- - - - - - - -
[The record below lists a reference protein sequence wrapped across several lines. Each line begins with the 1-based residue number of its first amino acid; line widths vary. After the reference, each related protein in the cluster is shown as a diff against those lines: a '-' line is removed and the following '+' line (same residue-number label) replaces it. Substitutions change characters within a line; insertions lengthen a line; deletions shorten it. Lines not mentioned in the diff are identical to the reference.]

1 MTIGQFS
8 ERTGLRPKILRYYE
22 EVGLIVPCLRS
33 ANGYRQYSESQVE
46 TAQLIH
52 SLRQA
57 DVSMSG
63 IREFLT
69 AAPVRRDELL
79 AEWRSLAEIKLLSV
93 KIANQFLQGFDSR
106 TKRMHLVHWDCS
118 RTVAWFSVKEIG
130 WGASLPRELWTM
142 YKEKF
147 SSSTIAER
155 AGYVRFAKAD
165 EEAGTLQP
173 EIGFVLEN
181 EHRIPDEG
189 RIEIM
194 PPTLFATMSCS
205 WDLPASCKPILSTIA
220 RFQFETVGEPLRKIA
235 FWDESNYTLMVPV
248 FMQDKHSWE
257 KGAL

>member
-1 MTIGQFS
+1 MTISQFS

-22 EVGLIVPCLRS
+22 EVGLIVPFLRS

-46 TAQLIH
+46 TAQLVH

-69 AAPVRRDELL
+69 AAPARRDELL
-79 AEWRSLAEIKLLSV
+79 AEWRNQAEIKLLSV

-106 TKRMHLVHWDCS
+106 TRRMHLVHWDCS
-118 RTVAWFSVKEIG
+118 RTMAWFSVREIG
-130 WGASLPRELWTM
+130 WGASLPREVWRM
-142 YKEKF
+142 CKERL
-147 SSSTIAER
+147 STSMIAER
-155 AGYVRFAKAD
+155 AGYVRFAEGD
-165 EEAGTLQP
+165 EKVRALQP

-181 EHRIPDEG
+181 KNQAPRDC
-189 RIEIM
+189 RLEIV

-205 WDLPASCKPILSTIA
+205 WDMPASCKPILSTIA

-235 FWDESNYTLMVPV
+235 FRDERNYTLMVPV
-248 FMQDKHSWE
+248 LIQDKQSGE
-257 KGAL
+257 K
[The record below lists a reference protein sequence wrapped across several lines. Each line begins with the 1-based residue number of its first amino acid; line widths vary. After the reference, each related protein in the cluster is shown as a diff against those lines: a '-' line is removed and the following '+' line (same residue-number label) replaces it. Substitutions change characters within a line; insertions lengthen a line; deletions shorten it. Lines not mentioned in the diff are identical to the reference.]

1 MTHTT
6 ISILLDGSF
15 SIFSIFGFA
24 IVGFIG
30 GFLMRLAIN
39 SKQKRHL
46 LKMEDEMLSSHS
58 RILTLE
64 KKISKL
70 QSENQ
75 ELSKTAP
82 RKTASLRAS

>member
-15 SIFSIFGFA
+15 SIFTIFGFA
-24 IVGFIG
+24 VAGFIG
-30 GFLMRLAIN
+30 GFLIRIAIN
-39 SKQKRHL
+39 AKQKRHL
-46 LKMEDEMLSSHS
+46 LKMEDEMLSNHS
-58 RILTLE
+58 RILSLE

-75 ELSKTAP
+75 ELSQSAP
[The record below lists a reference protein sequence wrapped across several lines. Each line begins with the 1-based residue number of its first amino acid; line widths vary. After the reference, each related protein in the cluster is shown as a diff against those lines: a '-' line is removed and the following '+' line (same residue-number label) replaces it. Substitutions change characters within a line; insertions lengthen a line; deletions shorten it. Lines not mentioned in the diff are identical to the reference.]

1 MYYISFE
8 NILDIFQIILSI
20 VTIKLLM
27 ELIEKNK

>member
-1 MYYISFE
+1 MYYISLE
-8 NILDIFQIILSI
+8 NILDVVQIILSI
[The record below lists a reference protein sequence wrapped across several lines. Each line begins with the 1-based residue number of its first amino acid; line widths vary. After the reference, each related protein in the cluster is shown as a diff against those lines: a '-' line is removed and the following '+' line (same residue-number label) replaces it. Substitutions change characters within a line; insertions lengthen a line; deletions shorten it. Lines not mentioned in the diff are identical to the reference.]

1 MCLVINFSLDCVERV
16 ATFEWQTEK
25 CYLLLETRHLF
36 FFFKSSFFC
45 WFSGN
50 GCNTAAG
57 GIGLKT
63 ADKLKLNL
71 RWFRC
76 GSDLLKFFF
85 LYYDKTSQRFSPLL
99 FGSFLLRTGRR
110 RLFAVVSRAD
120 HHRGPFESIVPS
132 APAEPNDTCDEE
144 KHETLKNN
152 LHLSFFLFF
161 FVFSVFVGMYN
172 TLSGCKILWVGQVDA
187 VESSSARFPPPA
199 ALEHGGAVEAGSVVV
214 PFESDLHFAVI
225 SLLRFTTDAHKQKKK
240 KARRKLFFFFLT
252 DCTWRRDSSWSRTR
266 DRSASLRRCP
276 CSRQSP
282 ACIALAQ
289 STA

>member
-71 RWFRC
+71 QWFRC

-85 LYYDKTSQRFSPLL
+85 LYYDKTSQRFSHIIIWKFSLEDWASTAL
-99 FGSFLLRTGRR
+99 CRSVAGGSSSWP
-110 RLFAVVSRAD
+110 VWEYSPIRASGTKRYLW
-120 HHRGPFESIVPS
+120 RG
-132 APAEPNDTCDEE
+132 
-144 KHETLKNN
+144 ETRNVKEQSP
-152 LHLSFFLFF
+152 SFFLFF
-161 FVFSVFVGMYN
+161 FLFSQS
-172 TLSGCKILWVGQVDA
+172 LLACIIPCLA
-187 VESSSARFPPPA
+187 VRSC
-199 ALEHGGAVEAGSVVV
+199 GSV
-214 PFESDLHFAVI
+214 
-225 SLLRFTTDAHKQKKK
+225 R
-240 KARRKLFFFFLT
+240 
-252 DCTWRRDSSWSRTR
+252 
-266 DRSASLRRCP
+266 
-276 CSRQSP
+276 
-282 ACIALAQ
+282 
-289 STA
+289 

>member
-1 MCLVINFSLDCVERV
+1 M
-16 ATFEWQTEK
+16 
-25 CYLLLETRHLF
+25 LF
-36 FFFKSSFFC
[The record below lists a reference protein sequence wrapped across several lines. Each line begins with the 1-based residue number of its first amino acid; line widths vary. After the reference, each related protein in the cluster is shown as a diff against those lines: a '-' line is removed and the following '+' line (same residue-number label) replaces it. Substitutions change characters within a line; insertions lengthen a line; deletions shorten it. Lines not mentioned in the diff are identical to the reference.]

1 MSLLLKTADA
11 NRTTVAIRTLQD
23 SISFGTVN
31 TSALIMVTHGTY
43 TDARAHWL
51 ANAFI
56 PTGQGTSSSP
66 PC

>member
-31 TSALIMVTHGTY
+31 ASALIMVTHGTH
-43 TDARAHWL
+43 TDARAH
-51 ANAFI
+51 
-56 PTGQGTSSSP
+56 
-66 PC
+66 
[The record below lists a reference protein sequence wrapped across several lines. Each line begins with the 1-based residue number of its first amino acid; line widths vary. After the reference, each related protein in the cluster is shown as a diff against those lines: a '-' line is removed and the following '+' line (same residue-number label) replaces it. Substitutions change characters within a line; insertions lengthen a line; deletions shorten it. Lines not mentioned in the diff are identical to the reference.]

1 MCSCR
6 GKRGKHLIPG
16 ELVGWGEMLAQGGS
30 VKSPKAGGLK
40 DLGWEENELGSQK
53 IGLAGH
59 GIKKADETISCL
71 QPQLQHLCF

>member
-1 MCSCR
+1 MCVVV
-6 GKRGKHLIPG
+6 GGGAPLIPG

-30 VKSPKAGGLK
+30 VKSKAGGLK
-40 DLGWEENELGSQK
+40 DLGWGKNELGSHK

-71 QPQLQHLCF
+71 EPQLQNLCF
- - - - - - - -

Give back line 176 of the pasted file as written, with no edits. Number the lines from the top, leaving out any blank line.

-1 MCLVINFSLDCVERV